Bombing ignites the city
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Bombing ignites the city
Bombing ignites the city
The British siege of Quebec began the night of Thursday, July 12, 1759.
The siege of Quebec began at 9 p.m. on July 12, 1759. (As portrayed in Canada: A People's History)
The siege of Quebec began at 9 p.m. on July 12, 1759. (As portrayed in Canada: A People's History)
Inside the city, François-Joseph de Vienne watched from his warehouse. He wrote: "At precisely 9 o'clock in the evening, the enemy sent a rocket from the heights of the Pointe de Lévy..."

Four large cannon and five mortars kept up a steady barrage until morning, sending cannonballs into the streets and smashing walls. Firebombs made of iron baskets filled with pitch, tar and powder were lobbed over the walls, spreading fire. In that first day three hundred British bombs fell on Quebec.

At his church, Notre-Dame des Victoires, Abbé Jean-Félix Recher watched the city burn around him. "At noon a bomb fell on the widow Morand's house, set it on fire and burned it to the ground as well as Widow Cheneverd's house, Mr Cardenas', Mr Dassier's and Madame Boishébert's."

"...the gunfire and the bombardment...
Wolfe bombarded Quebec mercilessly in an attempt to force the French to surrender. (As portrayed in Canada: A People's History)
Wolfe bombarded Quebec mercilessly in an attempt to force the French to surrender. (As portrayed in Canada: A People's History)
terrorized the whole town... the women with their children, in great numbers near the citadel, were continually in tears, wailing and praying; they huddled together and said the rosary," Recher wrote.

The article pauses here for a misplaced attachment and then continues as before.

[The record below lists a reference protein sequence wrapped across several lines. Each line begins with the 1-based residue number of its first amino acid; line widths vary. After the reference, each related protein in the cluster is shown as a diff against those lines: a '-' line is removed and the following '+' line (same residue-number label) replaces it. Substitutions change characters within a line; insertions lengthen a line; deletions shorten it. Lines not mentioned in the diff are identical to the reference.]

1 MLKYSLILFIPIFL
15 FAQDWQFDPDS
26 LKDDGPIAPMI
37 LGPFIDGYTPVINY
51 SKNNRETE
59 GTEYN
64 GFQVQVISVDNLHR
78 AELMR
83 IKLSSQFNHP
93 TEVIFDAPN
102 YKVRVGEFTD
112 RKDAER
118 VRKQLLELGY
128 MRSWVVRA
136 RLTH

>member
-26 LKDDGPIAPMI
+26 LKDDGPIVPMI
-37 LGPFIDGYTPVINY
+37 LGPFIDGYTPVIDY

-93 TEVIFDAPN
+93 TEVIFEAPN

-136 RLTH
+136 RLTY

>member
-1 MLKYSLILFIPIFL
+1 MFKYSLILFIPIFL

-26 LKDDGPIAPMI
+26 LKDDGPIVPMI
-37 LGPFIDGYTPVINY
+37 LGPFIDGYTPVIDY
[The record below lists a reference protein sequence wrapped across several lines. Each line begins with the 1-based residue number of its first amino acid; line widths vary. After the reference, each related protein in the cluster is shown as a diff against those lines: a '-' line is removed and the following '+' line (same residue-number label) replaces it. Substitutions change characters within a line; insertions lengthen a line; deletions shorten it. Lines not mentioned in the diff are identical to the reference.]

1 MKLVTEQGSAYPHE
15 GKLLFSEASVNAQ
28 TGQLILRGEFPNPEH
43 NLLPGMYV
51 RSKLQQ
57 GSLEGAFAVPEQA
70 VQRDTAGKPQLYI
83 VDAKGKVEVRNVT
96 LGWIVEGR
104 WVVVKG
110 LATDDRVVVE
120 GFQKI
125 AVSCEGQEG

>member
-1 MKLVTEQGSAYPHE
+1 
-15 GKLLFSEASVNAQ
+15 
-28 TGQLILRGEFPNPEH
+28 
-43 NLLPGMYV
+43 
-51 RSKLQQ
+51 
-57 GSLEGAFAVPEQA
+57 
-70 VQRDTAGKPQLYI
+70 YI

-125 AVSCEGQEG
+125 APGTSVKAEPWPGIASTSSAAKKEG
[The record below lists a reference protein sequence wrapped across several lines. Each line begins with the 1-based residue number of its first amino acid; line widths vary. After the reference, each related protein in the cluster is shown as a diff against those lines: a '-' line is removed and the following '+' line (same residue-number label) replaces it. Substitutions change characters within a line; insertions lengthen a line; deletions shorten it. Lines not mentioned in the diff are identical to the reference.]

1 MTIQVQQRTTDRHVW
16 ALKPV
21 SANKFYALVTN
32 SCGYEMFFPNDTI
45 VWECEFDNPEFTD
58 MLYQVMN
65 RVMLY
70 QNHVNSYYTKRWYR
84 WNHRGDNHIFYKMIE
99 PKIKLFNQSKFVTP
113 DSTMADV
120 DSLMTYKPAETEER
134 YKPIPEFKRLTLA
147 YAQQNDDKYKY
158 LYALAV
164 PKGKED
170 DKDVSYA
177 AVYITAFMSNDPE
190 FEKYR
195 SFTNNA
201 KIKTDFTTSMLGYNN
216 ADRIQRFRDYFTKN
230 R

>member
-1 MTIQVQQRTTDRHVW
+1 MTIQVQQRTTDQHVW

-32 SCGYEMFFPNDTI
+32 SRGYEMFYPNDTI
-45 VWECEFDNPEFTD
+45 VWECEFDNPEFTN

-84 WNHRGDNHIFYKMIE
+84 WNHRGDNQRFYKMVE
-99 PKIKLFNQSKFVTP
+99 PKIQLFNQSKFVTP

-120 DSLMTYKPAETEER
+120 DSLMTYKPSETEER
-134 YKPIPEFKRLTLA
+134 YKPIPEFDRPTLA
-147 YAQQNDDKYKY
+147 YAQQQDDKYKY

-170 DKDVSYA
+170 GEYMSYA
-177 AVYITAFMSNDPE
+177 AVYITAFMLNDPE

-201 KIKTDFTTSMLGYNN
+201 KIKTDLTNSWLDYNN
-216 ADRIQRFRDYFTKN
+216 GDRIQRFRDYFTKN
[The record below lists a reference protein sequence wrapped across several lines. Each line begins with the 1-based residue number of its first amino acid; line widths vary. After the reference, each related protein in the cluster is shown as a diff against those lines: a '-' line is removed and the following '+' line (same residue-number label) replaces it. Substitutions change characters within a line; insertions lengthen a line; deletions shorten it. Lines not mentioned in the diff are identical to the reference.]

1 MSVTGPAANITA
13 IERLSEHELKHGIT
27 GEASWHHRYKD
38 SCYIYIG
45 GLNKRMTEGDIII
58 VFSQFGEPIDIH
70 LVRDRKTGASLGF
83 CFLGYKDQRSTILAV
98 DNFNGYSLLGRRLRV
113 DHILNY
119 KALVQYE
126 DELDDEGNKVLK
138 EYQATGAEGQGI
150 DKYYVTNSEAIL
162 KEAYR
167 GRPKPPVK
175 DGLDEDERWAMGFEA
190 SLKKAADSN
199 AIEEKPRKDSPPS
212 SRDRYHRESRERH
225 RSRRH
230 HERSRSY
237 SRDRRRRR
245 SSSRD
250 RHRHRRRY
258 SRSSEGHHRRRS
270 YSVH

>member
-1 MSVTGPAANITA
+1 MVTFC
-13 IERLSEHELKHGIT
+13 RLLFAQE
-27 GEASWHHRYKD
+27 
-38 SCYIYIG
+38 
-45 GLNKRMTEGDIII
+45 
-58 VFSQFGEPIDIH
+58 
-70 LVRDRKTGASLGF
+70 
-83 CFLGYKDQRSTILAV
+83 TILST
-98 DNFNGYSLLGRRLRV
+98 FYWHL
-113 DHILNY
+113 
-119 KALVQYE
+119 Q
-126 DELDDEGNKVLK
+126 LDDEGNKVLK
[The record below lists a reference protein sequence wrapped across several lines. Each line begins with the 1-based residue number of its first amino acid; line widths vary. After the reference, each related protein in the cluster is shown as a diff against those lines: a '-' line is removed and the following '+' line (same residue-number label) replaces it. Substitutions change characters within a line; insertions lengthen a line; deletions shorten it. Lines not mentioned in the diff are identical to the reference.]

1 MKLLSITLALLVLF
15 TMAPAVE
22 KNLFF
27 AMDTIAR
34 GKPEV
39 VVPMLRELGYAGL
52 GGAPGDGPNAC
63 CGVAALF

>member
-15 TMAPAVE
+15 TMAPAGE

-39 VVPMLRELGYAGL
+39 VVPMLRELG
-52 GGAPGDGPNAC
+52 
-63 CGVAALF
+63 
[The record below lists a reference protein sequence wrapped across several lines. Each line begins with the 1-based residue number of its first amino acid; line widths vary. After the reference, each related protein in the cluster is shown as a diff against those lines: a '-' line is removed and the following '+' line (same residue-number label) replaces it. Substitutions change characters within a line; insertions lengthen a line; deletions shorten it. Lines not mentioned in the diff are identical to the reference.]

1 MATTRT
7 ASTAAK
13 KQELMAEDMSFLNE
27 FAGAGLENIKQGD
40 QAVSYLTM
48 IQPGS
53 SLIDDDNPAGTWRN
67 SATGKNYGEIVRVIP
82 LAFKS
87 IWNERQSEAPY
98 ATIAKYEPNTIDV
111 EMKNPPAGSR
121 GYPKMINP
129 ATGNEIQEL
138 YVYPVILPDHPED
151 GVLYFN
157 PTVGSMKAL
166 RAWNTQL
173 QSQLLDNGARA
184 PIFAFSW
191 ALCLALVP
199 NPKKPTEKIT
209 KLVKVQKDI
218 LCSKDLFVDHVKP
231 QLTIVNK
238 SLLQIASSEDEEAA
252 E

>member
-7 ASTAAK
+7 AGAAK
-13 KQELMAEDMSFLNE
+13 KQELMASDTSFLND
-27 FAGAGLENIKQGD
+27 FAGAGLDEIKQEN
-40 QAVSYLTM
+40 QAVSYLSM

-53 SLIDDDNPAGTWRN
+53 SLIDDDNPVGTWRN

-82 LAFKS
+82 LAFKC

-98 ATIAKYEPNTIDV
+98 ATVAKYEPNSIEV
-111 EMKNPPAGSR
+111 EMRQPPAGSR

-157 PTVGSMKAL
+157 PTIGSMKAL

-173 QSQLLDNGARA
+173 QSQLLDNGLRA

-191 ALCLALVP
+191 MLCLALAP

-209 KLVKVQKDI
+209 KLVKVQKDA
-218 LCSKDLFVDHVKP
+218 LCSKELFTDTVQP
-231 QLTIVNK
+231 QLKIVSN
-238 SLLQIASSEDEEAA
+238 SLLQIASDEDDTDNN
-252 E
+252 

Marie de la Visitation, a member of the order of nuns that ran the General Hospital, described the desperate scene in a letter: "Let us now, dear Mothers, endeavour to give you some of the details of a war and captivity, which our sins have drawn upon us... During one night, upwards of fifty of the best houses in the Lower Town were destroyed. The vaults containing merchandise and many precious articles did not escape the effects of the artillery.
Abb Jean-Flex Recher church, Notre-Dame des Victoires, was destroyed during the bombardment of Quebec. (As portrayed by Simone Berry in Canada: A People's History)
Abb Jean-Flex Recher church, Notre-Dame des Victoires, was destroyed during the bombardment of Quebec. (As portrayed by Simone Berry in Canada: A People's History)
During this dreadful conflagration, we could offer nothing but our tears and prayers at the foot of the altar at such moments as could be snatched from the necessary attention to the wounded."

The bombing continued, eventually destroying Recher's church and others. On August 10, a shell ignited brandy in a wine cellar, spreading flames until Notre Dame des Victoires had burned to a half-walled ruin. The Recollet Friar's Church had holes in the roof where the cannonballs had fallen and its pews were strewn into useless piles of lumber. The Jesuits' Church and the nunnery suffered the same fate.

"In addition to these misfortunes," noted Marie de la Visitation, "we had to contend with more than one enemy; famine, at all times inseparable from war, threatened to reduce us to the last extremity; upwards of six hundred persons in our building and vicinity, partaking of our small means of subsistence, supplied from the government stores, which were likely soon to be short of what was required for the troops.
Marie de la Visitation was a member of the order of nuns that ran the hospital outside the Quebec city walls. (As portrayed by Diana Leblanc in Canada: A People's History
Marie de la Visitation was a member of the order of nuns that ran the hospital outside the Quebec city walls. (As portrayed by Diana Leblanc in Canada: A People's History

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